The Church of St James was dedicated on 6th August 1878. It was built as a proprietary chapel by the Cornish-Bowden family, whose descendants still own the church. It is now one of only a handful of proprietary chapels remaining in England.
Avonwick was known as Newhouse until 1870, by which time the hamlet with a few houses and a coaching inn was beginning to grow into the village that exists today. For a few years before the church was built, about 100 parishioners who did not want to make the journey to the main parish church in North Huish were able to join services at the tennis club.
It was clear that there was significant demand for a new church, so Mr and Mrs Cornish-Bowden commissioned the building of the church to serve the village. Messers Mills and Sons of Newton Abbot built the church to designs by Rev. Medley Fulford, and the woodwork was made by Harry Ems of Exeter.
The organ was installed in 1881 in time for St James's Day.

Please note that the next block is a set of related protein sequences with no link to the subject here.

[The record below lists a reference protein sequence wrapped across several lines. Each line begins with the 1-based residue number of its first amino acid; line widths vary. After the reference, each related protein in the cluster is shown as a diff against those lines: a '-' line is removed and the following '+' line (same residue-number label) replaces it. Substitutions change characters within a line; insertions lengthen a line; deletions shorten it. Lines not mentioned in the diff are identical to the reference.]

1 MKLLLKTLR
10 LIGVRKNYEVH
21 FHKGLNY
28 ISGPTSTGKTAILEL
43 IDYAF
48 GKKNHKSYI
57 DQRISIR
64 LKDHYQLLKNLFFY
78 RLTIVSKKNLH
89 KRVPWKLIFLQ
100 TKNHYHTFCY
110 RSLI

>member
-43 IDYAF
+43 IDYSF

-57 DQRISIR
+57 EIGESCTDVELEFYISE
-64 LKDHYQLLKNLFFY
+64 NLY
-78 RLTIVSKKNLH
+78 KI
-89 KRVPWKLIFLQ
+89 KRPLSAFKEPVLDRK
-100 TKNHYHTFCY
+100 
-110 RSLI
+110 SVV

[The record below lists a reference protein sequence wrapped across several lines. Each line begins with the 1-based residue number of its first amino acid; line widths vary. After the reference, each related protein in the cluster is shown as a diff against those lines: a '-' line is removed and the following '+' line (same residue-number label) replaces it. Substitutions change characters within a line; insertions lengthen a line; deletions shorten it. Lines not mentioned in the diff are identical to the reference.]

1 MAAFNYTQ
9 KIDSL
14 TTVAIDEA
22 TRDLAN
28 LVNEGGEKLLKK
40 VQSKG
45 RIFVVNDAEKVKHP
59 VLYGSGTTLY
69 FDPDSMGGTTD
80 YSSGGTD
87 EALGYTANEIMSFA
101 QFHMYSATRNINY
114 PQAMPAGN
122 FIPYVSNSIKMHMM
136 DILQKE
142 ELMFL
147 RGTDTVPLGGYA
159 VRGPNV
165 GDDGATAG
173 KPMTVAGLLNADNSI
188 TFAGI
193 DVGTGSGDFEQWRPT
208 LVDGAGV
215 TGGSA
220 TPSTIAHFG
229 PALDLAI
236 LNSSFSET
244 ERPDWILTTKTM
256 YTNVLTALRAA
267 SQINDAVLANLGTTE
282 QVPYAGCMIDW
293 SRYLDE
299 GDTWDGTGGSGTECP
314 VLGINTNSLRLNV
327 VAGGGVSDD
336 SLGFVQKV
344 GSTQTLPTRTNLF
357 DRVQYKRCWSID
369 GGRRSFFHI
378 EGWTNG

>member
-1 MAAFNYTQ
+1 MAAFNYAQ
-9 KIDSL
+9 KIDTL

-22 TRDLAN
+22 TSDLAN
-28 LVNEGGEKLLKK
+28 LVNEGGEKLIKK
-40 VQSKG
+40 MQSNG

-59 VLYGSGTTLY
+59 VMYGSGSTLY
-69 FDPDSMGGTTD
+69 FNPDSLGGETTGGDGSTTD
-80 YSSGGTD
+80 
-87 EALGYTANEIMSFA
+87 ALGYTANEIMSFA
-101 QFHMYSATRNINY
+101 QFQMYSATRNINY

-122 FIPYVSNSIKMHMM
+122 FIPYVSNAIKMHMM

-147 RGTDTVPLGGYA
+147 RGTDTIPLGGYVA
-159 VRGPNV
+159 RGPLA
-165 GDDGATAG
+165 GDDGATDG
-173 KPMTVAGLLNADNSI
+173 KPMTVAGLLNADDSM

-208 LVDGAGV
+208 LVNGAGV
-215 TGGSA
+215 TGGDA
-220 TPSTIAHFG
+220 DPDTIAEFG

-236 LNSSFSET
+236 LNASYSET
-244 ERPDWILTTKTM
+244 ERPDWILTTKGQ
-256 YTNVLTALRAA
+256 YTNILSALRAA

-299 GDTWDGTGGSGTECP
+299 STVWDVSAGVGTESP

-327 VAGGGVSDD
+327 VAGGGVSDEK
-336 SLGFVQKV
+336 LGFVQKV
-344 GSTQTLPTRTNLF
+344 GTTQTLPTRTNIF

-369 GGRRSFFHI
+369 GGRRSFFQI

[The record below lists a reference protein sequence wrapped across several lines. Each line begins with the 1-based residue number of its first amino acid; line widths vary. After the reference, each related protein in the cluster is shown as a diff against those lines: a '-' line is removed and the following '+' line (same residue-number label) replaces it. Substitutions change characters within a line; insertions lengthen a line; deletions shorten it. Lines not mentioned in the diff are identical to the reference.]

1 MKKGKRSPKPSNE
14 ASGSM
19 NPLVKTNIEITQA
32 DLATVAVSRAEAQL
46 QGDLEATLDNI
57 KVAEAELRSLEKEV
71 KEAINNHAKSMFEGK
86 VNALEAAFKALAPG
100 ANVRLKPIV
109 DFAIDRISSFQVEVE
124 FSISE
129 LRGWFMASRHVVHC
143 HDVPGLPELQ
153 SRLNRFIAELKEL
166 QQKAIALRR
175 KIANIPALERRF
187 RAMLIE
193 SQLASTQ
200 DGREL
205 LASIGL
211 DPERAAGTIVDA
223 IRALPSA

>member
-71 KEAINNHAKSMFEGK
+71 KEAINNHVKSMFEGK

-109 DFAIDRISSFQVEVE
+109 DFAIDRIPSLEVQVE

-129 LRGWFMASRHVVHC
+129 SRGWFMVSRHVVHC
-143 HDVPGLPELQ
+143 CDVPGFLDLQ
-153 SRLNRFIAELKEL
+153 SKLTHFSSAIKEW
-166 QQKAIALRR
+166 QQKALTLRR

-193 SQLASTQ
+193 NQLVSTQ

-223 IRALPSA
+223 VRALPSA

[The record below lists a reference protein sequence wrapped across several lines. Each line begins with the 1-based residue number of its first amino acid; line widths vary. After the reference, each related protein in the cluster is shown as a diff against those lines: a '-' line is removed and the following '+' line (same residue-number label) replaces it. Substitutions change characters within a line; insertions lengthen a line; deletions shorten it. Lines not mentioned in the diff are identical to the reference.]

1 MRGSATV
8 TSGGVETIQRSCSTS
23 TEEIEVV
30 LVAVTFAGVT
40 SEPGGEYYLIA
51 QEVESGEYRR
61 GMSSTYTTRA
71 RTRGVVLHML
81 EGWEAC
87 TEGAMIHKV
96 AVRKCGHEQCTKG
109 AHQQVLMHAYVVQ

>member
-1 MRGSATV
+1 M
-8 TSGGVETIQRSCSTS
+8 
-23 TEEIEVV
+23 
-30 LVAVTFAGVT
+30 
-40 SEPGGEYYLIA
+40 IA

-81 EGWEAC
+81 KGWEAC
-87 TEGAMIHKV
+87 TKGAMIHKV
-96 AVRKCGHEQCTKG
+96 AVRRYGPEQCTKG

St James the Great was an apostle and was one of the closest confidants of Jesus. He was called by Jesus from his fishing boat on the Sea of Galilee. James was with Jesus during the Transfiguration and the Agony in the Garden of Gethsemane. He was the first of the Twelve Apostles to suffer martyrdom, being beheaded on the orders of Herod Agrippina in AD 44.
Spanish tradition relates that he is buried in Santiago de Compostela, and he was one of the most popular saints in Spain during the Middle Ages.
The Feast Day of St James is observed on the Sunday closest to 25th July.